« on: May 30, 2013, 01:52:30 PM »
I can't believe there isnt a 1dm3 update also, that is more likely to be used with a 200-400 than a 1ds...
Canon always updates firmware when its is sent in.It's curious why, if they're updating bodies in their Service Centers with this new firmware, they haven't already posted it on their website. I have a big shoot coming up this week, and would have liked to run the camera through its paces with this new code. Oh well.A very valid point. One can hand off a Beta, but you would not update somebody's software (or firmware) without their consent. In fact if a company updated somebody's software without their consent even if it was released, they could be sued...
That said, I am sure there are new versions are in the wild. There has to be a larger group doing a Beta test before release. If they shifted the date till the end of this month, there has to be a reason to re-validate the working of a fix (or three).
A great night out bush in Central Queensland playing storm chaser... was not disappointed!Stunning image!
600mm f/5.0 1/1600 iso 400 case 1
they call me the bird man LOL /eagle-maniac
all the eagles were shot in 4 mornings 90%was shot out my truck window with tripod using it as a blind
1Dx 600mmHaha! Thats awesome, you should submit that somewhere.
when I turned my camera to shoot in portrait mode he turned his head to match
I guess Chuck Westfall of Canon got it wrong according to you. He says the higher voltage is the reason but maybe you are right.Neuro, I'm not mentioning voltage at all, instead I said 'current'. I think the two batteries in the grip are not 'used' in an alternate sequence, they are used simultaneously. Actually, inserting two discharged batteries, both incapable of even letting you switch the camera 'on' when used alone, will let you switch the camera 'on' and even shoot photos. It's the shutter count per battery that is calculated in an alternate sequence, being not possible to show 1/2 increments per battery, which would be nonsense. They are connected in parallel, so the voltage is the same, but are capable of delivering double the current of a single battery
Makes sense. However, empirically the single battery of a 1-series does drive the lens AF motor faster than the pair of batteries used in a grip. This is evident when a 'slow focusing' lens like the 85L II (where the focusing group movement is visible and slow enough to be easily seen) is focused from MFD to infinity on the 1D X vs. a gripped 7D, with fresh batteries. I'm not sure about the electronic basis for the difference in AF speed (current draw or firmware), but the difference is there.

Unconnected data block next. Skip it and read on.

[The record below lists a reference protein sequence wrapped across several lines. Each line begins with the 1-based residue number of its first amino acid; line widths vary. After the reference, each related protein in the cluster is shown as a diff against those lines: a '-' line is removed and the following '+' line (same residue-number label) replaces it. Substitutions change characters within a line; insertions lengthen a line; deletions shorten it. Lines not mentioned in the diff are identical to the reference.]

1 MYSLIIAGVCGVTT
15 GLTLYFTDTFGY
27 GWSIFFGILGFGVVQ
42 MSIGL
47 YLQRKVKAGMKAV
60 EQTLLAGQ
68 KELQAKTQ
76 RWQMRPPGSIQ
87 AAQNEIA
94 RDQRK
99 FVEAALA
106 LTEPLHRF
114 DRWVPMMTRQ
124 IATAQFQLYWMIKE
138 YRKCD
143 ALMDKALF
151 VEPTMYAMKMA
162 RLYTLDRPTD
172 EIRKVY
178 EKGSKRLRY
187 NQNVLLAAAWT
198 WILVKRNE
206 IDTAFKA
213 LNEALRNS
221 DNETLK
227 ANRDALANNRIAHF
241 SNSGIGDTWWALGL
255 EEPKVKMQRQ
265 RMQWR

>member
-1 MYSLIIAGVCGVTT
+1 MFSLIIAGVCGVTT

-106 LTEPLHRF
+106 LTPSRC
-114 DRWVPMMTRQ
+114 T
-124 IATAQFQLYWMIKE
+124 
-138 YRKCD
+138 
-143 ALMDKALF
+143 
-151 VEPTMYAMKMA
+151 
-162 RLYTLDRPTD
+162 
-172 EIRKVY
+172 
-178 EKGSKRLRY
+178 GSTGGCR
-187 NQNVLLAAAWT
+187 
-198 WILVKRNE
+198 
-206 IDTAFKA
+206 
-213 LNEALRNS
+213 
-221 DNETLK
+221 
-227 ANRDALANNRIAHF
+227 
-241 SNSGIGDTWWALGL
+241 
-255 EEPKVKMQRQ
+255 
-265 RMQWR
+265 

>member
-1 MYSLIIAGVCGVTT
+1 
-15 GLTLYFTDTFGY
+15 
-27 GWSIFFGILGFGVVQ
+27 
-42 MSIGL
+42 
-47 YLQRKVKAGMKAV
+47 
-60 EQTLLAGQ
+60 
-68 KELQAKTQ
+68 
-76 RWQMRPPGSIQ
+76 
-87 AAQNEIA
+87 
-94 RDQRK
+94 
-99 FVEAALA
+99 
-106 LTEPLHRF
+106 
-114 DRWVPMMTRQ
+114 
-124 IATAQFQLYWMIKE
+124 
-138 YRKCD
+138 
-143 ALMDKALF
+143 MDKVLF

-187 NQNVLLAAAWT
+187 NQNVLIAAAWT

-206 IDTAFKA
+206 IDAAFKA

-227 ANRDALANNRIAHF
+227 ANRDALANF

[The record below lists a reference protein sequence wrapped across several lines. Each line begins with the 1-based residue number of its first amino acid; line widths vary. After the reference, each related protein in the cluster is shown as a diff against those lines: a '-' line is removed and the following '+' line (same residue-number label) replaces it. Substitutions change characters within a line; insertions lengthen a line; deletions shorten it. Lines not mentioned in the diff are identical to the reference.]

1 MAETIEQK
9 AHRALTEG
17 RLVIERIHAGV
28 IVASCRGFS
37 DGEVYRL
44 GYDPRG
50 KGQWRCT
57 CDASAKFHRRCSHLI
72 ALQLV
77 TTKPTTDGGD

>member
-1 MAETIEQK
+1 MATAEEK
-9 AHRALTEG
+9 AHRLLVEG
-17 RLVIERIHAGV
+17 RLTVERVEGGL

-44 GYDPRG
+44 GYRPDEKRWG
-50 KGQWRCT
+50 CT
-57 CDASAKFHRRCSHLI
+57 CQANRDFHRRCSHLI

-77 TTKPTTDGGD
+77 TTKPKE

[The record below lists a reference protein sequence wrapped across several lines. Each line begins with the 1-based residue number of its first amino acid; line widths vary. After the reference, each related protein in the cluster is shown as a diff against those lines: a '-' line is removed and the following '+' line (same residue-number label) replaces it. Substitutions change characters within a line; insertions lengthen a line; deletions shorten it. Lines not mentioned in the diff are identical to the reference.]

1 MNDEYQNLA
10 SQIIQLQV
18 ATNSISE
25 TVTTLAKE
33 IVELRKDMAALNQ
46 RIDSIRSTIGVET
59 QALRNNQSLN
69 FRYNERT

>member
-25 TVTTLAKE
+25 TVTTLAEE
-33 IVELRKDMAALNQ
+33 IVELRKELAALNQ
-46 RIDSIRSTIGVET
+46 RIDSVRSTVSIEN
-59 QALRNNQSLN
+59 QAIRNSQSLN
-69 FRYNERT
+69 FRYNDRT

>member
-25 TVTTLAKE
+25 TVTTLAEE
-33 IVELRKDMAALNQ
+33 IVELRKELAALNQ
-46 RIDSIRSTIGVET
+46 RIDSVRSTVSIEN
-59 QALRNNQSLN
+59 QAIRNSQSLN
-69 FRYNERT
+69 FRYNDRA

All the top-end Canon lenses use ultrasonic motors. These are not like normal electric motors where the higher voltage you feed them, the faster they go. The speed depends on the frequency and phasing of the drive signals, and that is generated by the lens microcontroller from a quartz frequency source, it won't change with supply voltage. The only way that the grip would allow faster focus is if the firmware was deliberately slowing down the focus to preserve battery power. That is possible, it might be a bad thing if the camera gets a reputation for low battery life. That's what Nikon is doing - the speed restrictions without grip are entirely firmware. Canon has thankfully been free of that kind of silly marketing ploy, I hope that they don't start now.
Bwahahahahahaha! 32 MP ....thanks for starting my saturday right with a laugh
I spit up some coffee. This is great, I haven't been watching any funny movies lately. Thanks I needed that.
36 or 40 MP would be good news and a raw mode which bins the pixels into 18/20 + 9/10 MP to get rid of the patterns of monochromatic light sources. With a back side illuminated sensor the net photosensor size would be the same as that of a lower MP sensor giving you the freedom to choose between different resolutions, high ISO modes and a mode which avoids demosaicing completely.
Yeah, but it's not going to be in a 7D Mark II.